Postscript: Don't Ask The Customer What They Want
In my last post, I discussed the importance of not asking your customer what they want, specifically if the goal is to disrupt the market. It was meant as a provocative post to get us thinking about when it makes sense to gauge customers for your next idea versus when it doesn't.
In response, i received some interesting feedback. One friend commented that while the idea was interesting, Jeff Bezos and Amazon would disagree. Another comment was that customer centricity had to be at the core of everything we did as a business - if we didn't pay attention to the customer, we would become myopic and misled in our commercial journey.
Of course, this is correct. We need to listen to the customer. We need to, in the words of Bezos, be relentlessly customer focused - indeed, customer obsessed. Without the voice of the customer to guide us, we cannot meet their exact needs, fill the critical gaps that help them achieve their specific goals.
But listening to customers doesn't mean they always know what they want, that they can think ahead and help you create the products that will fundamentally change the way their core needs are met and hence the future competitiveness and viability of your company.
As I said in the last post - why should they? That's your job, not theirs.
And Jeff Bezos agrees:
"You need to listen to customers, (but) they won't tell you everything. You need to invent on their behalf."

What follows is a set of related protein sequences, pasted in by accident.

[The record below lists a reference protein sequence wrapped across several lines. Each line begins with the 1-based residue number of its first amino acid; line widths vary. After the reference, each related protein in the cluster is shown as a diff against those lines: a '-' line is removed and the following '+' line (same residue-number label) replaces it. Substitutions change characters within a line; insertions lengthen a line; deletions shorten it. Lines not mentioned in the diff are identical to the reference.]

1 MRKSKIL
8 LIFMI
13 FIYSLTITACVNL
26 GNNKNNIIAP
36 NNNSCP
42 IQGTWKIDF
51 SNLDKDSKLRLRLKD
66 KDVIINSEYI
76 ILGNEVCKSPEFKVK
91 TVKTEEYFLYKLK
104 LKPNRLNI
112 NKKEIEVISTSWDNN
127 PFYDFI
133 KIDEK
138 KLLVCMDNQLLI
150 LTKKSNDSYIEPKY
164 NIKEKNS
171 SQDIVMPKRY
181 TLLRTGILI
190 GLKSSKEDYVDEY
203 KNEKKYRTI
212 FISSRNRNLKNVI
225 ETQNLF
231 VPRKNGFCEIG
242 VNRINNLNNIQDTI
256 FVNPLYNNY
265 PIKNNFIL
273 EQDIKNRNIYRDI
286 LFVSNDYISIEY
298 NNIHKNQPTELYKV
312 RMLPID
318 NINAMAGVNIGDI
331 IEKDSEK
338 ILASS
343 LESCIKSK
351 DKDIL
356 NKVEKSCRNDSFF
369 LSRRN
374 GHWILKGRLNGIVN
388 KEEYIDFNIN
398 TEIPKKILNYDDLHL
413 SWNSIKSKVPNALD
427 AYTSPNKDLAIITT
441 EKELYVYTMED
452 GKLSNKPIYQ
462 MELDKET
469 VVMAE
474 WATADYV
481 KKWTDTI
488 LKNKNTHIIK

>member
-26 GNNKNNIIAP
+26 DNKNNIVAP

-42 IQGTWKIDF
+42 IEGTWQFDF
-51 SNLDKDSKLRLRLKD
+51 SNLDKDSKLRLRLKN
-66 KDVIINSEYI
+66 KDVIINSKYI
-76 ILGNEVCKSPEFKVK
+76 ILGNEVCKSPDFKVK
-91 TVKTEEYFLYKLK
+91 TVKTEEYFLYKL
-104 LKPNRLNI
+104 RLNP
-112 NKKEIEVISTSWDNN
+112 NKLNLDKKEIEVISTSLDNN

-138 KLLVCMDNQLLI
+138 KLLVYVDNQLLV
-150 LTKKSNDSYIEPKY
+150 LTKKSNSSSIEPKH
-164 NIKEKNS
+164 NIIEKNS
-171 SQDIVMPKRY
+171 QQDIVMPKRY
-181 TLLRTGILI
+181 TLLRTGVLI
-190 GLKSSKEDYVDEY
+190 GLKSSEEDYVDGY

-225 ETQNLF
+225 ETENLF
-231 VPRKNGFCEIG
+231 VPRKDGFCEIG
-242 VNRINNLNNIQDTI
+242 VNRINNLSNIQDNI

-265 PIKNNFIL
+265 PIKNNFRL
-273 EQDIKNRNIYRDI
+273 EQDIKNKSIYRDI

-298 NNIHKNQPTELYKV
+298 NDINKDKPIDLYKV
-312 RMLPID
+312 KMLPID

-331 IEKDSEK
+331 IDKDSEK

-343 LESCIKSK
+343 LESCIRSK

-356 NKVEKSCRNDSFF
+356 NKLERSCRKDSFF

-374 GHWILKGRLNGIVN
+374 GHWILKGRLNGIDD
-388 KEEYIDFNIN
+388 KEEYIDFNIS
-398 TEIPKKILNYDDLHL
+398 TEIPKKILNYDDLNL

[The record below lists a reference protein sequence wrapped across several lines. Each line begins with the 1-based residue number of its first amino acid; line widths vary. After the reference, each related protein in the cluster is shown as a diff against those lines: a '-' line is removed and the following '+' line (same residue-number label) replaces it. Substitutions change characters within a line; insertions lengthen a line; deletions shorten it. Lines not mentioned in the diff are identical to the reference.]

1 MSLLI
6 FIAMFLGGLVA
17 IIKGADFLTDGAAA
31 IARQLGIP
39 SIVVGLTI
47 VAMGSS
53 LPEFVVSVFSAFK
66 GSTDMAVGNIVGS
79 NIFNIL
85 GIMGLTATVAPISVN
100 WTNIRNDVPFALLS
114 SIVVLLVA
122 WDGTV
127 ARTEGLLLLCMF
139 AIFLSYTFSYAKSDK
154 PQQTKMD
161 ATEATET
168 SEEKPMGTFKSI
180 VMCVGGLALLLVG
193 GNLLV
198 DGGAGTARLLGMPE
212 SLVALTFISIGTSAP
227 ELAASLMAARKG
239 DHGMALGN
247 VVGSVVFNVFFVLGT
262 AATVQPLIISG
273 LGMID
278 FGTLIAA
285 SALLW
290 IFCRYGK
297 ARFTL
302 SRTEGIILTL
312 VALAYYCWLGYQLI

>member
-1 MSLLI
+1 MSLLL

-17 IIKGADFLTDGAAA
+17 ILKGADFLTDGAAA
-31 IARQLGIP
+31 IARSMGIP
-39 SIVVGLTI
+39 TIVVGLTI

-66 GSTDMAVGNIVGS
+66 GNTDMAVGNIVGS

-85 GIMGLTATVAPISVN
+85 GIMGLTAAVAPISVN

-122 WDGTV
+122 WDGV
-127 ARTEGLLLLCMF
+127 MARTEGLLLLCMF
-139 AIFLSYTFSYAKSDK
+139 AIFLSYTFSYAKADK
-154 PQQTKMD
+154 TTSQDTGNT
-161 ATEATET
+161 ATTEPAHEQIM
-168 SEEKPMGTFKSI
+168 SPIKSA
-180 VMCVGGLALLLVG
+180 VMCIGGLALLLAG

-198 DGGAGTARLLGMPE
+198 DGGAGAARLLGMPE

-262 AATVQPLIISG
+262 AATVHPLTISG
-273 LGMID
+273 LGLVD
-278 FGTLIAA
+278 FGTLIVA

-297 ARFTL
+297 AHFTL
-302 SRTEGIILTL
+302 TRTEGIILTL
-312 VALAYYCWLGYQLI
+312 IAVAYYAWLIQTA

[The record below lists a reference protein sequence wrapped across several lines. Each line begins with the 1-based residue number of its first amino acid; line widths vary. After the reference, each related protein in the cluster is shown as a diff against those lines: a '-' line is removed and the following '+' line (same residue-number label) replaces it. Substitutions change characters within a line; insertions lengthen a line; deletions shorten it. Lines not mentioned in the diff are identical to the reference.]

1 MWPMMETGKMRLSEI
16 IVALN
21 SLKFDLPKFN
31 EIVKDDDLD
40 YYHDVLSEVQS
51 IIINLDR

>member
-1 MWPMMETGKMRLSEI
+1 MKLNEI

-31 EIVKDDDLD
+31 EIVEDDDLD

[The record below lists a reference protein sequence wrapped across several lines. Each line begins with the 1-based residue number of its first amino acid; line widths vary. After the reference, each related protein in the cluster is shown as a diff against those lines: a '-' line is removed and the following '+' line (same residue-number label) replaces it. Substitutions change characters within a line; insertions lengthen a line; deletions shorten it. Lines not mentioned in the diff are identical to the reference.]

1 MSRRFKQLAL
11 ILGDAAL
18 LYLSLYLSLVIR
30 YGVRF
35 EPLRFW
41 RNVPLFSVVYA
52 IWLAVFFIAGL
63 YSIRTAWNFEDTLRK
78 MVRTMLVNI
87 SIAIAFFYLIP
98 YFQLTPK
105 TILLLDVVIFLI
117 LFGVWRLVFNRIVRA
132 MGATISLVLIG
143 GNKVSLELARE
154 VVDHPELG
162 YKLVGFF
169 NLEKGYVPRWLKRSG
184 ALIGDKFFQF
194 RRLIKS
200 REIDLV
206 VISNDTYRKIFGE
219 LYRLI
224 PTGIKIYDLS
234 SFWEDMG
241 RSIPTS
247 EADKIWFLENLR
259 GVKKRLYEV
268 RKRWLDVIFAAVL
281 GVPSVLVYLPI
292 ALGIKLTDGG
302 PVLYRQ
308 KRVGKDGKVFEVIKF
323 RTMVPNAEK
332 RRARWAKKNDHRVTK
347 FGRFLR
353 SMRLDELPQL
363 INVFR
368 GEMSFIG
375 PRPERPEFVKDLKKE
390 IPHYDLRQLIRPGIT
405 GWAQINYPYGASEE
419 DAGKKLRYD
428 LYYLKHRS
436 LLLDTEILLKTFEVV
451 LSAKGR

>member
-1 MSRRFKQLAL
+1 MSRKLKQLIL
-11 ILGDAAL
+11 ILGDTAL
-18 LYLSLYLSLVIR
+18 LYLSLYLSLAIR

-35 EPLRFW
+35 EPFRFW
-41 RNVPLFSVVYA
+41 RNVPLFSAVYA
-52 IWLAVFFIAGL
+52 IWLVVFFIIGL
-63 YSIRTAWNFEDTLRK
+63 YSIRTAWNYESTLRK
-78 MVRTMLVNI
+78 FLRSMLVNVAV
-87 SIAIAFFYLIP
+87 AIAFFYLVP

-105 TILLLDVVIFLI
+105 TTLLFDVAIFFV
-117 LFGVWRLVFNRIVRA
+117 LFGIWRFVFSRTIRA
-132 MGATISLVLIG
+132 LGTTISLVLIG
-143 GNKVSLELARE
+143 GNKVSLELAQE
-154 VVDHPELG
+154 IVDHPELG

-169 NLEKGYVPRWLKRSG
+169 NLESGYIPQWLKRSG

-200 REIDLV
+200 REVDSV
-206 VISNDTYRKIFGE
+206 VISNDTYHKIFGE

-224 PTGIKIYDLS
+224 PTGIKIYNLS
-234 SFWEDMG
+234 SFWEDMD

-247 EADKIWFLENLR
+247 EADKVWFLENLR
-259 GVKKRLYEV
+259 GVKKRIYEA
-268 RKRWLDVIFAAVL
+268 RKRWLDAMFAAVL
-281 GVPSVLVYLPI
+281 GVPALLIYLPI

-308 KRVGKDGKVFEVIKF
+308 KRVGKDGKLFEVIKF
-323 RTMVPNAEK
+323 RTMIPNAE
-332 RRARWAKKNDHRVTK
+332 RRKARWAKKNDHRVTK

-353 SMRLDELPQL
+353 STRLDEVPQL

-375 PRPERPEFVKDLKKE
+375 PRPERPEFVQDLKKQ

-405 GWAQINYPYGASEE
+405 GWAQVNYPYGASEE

Invent on their behalf. That's exactly right.
Of course, you must listen to customers, especially as you evolve, refine and change your product or service. Their input will tell you what they don't like about what you provide, how it works, how it impacts them. Their feedback will allow you to progress from 1.0 to 2.0 and beyond.
But the reality is that, to change the game, no amount of customer feedback will tell you exactly what you need to build to meet their needs in an entirely unique way. A way that will set you aside from the rest of the market, a way that will disrupt the marketplace. It certainly might give you pointers, perspectives and maybe a set of 'what-not-to-do's", but it won't cross the last mile for you.
For that, you have to ideate, iterate internally and experiment. You need to create and then re-create to get to what you believe the product should be. And then, you must have the faith, the courage and the bravado to step beyond and offer them something they haven't thought of.
Again, the customer isn't going to tell you what they don't know.
That's your job, not theirs.